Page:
Climate Education

The Learning Climate: Using Rubbish In Education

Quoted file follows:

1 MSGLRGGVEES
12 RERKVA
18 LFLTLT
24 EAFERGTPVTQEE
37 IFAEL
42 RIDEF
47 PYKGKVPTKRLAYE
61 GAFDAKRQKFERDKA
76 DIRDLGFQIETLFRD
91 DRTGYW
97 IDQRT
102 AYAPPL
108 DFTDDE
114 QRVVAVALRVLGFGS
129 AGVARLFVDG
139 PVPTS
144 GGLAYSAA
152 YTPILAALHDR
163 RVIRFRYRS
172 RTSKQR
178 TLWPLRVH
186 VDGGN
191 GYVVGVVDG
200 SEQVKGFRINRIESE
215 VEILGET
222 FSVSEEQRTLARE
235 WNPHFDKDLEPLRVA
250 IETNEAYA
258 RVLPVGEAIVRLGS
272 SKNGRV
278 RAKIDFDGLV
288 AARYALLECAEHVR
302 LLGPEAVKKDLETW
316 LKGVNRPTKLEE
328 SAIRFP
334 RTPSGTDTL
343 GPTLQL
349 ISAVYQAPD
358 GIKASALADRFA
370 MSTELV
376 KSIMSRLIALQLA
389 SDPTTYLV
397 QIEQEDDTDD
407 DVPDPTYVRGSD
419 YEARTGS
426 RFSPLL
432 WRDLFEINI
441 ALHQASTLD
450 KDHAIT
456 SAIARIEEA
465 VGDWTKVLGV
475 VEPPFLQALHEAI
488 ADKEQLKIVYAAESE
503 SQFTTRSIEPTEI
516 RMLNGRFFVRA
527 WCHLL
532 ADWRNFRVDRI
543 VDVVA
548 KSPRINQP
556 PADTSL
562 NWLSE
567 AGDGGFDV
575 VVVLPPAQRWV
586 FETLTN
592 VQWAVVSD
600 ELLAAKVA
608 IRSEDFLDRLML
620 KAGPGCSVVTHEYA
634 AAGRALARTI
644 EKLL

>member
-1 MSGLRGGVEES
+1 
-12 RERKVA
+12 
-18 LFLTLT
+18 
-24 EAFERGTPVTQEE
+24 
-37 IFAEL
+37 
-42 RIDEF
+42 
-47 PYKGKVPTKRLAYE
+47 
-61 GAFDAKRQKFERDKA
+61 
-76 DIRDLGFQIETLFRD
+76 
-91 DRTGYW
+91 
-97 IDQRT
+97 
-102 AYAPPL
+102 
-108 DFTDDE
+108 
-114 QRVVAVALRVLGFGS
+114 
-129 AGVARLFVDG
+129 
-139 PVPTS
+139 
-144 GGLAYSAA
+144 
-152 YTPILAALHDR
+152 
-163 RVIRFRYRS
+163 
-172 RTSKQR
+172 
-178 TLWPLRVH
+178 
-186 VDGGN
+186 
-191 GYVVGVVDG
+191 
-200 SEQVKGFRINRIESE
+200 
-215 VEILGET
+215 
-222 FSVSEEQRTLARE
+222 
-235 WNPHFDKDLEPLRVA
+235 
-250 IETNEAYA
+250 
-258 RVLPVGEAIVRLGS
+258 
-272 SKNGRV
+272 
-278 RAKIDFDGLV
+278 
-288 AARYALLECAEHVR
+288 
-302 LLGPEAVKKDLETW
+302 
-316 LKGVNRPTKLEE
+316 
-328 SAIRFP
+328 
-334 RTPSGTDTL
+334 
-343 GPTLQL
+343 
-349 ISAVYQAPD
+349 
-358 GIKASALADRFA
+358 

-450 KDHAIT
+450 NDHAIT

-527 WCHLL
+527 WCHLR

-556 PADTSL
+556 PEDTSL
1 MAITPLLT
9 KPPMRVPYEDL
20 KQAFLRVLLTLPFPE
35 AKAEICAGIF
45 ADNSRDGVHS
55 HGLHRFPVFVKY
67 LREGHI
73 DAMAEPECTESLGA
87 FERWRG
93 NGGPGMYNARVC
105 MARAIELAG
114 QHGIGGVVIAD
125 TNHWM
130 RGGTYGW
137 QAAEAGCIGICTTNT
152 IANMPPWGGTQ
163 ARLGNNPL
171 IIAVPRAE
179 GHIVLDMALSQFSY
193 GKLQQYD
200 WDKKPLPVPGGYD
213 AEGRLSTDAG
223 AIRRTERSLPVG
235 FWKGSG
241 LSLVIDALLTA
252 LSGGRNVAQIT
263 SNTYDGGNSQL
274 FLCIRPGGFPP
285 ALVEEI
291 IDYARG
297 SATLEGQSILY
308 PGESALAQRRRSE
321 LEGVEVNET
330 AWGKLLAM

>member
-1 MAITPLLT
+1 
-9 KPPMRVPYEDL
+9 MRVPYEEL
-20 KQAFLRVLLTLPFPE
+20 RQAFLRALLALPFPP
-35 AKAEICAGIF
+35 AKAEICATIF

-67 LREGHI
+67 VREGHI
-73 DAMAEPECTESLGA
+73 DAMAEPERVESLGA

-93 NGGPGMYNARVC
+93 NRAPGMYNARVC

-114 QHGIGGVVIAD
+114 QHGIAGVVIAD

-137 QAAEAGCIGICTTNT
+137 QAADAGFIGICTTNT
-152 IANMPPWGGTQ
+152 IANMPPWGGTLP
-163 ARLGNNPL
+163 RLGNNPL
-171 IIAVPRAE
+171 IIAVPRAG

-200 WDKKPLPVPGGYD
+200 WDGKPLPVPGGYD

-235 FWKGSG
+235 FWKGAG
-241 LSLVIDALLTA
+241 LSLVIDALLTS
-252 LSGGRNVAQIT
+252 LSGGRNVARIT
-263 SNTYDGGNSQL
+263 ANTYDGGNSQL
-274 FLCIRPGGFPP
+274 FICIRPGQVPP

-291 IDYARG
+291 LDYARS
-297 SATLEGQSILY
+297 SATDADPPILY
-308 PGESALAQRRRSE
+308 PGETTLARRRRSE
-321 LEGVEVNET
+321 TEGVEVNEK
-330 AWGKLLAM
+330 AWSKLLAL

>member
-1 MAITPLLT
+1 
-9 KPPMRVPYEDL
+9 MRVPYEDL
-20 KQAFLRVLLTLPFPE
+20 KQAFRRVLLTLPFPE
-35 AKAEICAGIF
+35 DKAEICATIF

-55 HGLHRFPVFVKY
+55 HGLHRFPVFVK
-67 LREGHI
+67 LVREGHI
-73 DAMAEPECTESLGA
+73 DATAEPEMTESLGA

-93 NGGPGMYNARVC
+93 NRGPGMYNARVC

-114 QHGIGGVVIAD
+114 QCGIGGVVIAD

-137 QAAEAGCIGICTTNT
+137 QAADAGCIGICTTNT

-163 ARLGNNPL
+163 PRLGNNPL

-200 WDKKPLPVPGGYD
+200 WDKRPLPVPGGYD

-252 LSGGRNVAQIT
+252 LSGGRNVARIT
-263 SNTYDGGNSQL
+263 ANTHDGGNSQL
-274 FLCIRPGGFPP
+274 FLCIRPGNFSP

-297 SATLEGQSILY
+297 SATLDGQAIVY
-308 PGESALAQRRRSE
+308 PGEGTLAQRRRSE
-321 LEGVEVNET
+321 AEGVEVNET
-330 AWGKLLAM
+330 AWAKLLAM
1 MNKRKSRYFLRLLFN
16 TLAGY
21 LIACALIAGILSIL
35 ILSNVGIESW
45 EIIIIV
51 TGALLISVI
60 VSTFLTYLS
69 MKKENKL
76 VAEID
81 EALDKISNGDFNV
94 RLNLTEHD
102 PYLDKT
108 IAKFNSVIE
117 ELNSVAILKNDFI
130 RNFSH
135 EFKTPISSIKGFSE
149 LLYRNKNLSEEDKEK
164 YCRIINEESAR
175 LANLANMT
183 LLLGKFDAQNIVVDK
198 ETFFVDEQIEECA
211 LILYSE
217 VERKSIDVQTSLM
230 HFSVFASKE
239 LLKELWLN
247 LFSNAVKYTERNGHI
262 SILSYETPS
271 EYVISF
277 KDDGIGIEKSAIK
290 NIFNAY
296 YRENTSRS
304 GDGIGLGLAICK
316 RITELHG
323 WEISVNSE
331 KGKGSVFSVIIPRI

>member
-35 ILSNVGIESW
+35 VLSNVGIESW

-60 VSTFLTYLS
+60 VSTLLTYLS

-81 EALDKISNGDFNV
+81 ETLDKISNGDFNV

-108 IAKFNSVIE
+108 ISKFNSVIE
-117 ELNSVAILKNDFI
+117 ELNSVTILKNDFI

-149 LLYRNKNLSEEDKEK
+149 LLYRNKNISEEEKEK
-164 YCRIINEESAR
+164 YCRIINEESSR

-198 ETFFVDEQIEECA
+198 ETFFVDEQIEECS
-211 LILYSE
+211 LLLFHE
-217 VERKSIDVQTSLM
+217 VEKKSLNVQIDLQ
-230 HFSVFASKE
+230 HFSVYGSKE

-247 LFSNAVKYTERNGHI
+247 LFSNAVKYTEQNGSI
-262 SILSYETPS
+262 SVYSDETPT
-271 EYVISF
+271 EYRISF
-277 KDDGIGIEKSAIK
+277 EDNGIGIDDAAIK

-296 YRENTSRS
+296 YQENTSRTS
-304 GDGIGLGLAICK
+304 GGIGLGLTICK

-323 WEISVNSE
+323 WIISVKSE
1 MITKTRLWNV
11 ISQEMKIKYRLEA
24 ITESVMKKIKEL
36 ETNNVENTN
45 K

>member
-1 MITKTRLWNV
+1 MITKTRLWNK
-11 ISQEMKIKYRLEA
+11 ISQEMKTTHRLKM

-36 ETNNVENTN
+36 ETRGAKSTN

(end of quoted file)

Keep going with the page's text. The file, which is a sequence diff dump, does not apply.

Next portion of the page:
Have you ever thought about the amount of waste you generate in your daily activities? Or have you ever wondered if that material you discarded could still be used for something else? Food waste, coffee grounds and tea bags, soiled paper, and yard trimmings and used napkins are a great example of useful “waste”. These materials can be composted to produce valuable soil amendments that can be used in gardens, agriculture, soil restoration, and erosion and sediment control. However, even being known as a still valuable resource, food waste represents the largest percentage of waste going to landfills (21% of the discarded material in 2013, according to EPA). Understanding the importance of recovering and using this material, as well as the educational potential of that practice, some schools have developed ‘composting in school’ programs. These programs show students that things that they would usually through in the trash bin can help to grow new food; they can change the view of waste as something “out of sight out of mind” since students are in direct contact with it and become aware that it does not simply disappears when taken from curbside bins. Composting in schools is a growing trend among environmental educators and can be found in cities like Cleveland, O.H., Eugene and Lane County, O.R., and Baltimore, M.D. – where a pilot project implemented in elementary and middle schools was responsible for diverting 34,525 pounds of waste from landfills and incinerators. The benefits of school composting programs are both environmental – it reduces the need of using chemical fertilizers and extends municipal landfill life, avoiding methane and leachate generation in those sites – and social – as it educates future citizens about environmental issues and makes this practice part of their routine and their culture, just like recycling. On-site composting is even more positive to the environment due the lack of need to transport the waste to a composting facility, which would consume fuel and emit greenhouse gases. Combining composting with a school garden could be a way of applying the compost generated on-site to produce organic vegetables that could be used to prepare students’ meals. Having more green spaces in school would also be favorable for kid’s cognitive development. School composting projects can vary widely. The ideal would be having the entire school community engaged in the project; however every effort to divert waste from landfills counts. Did you like the idea and are interested in developing a project like this in your school? Take a look at this guide and get ready to see waste in a whole new way! Maria Isabel da Matta, Intern